Therefore, traders may use futures contracts to avoid having direct exposure to an asset they feel is overvalued, while still being able to profit if their assumption is correct.

Indirect exposure

Crypto futures contracts are a type of derivative product, meaning they derive their value from an underlying asset. 

Through various arbitrage mechanisms, futures contracts closely track, but don’t always precisely follow the price of assets like Bitcoin (BTC), Solana (SOL), or Cardano (ADA). The fact that crypto futures contracts only follow an asset’s price means traders are not required to buy, sell, or take custody of these assets.

This feature enables traders to gain exposure to crypto price volatility, without needing to move assets between cryptocurrency exchanges, create crypto software wallets, or otherwise worry about keeping their assets secure.

Many feel this exposure to cryptocurrencies without the need to custody is a win-win — particularly for institutional investors who struggle with custodying crypto but are still looking to gain exposure to the space.

Because of their indirect exposure, futures contracts may be taxed or regulated in a different way than spot trading, which may offer advantages for certain traders.

As a result, futures have opened up the crypto market to these larger financial firms. Individuals looking to access cryptocurrencies and their price movements through derivative investment vehicles may choose to trade crypto futures instead of trading crypto on the spot market.

High liquidity

Many attribute the rising participation of institutional investors in the crypto space to the high liquidity of crypto futures markets. Liquidity generally refers to the health of a market and how many active buyers and sellers there are within it. 

High liquidity implies a healthy market with lots of buying and selling activity. This makes it easier to complete trades of any size, at any time, in a more cost-efficient way. It also reduces the chances of drastic price changes and mitigates the amount of slippage incurred. In markets with poor liquidity, the opposite can be said.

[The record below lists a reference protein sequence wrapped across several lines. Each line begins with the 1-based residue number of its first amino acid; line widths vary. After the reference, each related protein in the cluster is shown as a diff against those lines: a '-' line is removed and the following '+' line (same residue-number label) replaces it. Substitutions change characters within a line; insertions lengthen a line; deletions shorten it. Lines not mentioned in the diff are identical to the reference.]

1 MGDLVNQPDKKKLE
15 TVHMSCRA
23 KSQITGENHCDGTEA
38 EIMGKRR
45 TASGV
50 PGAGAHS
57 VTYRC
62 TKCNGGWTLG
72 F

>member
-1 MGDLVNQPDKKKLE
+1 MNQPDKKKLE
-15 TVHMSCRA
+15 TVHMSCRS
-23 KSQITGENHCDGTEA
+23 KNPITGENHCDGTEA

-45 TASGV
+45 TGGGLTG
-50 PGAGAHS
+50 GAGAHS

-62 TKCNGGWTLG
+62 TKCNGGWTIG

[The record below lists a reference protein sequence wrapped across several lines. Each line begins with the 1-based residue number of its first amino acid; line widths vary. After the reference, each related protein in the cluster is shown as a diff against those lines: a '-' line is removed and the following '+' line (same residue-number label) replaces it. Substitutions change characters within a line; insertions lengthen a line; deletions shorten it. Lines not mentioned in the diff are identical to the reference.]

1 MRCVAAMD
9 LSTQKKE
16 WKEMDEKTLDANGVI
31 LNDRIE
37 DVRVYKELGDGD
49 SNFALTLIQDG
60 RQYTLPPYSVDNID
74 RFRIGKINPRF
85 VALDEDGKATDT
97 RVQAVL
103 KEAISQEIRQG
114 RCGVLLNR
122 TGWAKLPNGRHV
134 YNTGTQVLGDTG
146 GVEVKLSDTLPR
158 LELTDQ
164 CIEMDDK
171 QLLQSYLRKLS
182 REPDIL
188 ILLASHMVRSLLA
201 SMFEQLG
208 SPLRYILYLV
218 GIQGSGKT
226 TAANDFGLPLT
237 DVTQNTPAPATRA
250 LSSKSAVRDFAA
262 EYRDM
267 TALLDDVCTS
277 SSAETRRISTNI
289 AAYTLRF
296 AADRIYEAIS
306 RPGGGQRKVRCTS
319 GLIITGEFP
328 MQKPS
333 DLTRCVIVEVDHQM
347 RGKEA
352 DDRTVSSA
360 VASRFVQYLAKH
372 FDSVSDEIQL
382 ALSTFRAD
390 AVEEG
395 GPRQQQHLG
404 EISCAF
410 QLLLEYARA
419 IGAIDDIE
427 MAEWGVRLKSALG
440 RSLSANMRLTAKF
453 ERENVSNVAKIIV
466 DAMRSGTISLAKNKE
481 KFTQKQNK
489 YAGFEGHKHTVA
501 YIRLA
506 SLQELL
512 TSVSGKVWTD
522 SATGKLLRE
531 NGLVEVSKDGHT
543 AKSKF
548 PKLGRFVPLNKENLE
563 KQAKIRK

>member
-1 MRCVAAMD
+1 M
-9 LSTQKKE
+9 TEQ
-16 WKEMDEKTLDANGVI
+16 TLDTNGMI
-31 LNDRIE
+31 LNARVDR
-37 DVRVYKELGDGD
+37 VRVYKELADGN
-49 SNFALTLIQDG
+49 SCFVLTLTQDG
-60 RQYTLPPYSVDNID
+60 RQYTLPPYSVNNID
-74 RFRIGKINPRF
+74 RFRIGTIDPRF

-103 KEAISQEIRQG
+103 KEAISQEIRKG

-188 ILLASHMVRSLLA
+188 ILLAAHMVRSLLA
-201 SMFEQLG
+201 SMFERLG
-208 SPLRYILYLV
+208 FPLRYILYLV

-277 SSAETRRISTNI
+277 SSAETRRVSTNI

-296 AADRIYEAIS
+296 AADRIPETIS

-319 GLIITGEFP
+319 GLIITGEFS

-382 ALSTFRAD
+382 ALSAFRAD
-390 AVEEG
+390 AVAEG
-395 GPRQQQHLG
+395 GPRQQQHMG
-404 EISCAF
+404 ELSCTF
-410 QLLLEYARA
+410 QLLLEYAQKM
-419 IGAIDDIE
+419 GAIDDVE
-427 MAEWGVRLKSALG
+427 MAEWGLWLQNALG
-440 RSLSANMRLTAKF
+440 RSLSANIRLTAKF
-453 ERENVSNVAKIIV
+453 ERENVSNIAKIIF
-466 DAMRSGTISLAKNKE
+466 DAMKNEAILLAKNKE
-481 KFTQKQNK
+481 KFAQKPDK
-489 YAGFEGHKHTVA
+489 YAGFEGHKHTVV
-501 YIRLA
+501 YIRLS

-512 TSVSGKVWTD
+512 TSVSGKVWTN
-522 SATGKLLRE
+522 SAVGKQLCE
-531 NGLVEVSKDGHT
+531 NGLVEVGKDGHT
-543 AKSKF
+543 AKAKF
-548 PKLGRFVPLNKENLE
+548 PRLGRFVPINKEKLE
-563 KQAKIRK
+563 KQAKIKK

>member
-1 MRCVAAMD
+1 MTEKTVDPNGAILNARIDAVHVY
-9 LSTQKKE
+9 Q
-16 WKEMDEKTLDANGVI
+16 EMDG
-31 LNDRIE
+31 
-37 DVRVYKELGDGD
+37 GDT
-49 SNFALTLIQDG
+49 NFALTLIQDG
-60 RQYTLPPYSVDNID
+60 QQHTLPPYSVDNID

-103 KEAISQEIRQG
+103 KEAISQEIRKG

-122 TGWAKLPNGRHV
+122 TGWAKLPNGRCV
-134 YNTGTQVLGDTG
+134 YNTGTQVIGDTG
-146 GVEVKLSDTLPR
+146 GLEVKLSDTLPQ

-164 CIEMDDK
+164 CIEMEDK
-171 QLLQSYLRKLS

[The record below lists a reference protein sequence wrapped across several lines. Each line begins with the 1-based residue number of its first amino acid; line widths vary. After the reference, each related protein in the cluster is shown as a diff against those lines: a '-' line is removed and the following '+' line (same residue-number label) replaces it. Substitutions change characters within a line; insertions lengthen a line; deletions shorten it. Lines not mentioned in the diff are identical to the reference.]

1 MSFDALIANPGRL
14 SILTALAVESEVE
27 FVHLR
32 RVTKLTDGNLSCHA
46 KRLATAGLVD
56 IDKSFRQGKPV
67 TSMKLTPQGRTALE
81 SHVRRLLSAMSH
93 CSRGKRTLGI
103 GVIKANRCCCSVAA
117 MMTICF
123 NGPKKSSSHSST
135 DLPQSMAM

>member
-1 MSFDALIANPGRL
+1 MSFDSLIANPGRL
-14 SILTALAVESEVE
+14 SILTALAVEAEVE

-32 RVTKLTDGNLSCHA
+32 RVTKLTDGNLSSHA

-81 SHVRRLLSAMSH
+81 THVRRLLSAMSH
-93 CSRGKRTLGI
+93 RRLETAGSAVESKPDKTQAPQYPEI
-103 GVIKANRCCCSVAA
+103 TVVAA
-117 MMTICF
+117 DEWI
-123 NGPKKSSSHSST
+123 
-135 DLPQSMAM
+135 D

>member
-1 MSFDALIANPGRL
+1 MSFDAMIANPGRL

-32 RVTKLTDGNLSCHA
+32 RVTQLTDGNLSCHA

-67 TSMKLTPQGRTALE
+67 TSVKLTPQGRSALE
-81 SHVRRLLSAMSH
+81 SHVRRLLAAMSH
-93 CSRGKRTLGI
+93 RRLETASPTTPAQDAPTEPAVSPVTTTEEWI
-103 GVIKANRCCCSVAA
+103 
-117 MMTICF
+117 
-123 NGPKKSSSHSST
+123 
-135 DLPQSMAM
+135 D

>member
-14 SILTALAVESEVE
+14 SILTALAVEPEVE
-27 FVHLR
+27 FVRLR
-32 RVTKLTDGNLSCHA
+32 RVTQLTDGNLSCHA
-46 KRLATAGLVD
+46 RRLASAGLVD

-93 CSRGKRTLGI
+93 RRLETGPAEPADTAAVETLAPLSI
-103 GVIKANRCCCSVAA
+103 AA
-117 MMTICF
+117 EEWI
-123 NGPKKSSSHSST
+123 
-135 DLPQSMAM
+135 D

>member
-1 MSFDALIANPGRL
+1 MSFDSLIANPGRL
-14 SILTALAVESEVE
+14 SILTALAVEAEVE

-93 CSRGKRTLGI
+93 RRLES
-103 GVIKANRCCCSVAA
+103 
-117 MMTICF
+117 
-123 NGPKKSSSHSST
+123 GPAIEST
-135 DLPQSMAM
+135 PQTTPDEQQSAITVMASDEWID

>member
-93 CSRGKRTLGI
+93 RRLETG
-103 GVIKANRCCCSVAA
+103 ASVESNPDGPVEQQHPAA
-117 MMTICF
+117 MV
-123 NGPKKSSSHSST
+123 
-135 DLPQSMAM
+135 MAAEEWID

For the average trader, highly liquid futures markets mean they are much more likely to find counterparties to trade against across a range of settlement dates.

Higher liquidity also makes it easier for traders to exit their futures positions before they reach the settlement date. This makes it more cost-efficient for futures traders with open positions to sell their positions on to new market participants that may be interested in taking on their initial trades.


Hedging is a trading strategy employed by traders looking to mitigate their risks of loss if prices move against their thesis. Effective hedging is often the biggest  difference between a winning or losing trading strategy in the long run. 

To learn more, check out our Kraken Learn Center article What is hedging? 

Hedging involves opening trades in the opposite direction of existing trades such that hedge position profits will offset the losses of the primary trade.

Traders use futures contracts to hedge their positions when they're concerned markets might move aggressively in the opposite direction to their thesis. A trader may choose to hedge their position when there's indecision in the market or when they feel less clear on which direction prices might go.

Because crypto futures allow traders to go short, it's possible to cover long spot positions by opening a short futures trade. Doing so may mean that a trader stands to make either position profit or portfolio profit, regardless of which direction the market moves.

In some cases, a trader might only break-even once the profits and losses from both opposing trades are calculated. However, thanks to leverage and increased capital efficiency from trading crypto futures, they can also stand to make an overall profit from hedging their long positions.

Lower fees

Compared to spot market trading fees, futures contracts typically offer lower fees compared to similarly sized spot market positions.

For traders placing a large number of trade orders across multiple price levels, they may find futures contracts to be a more cost-efficient strategy.

Advantages of futures contracts

Some of these key differences futures and spot trading include:

  • Greater capital efficiency
  • Ability to profit from declining prices (shorting)
  • Indirect exposure to crypto market
  • High liquidity
  • Hedging
  • Lower fees

Let's dive into each of these topics in more detail.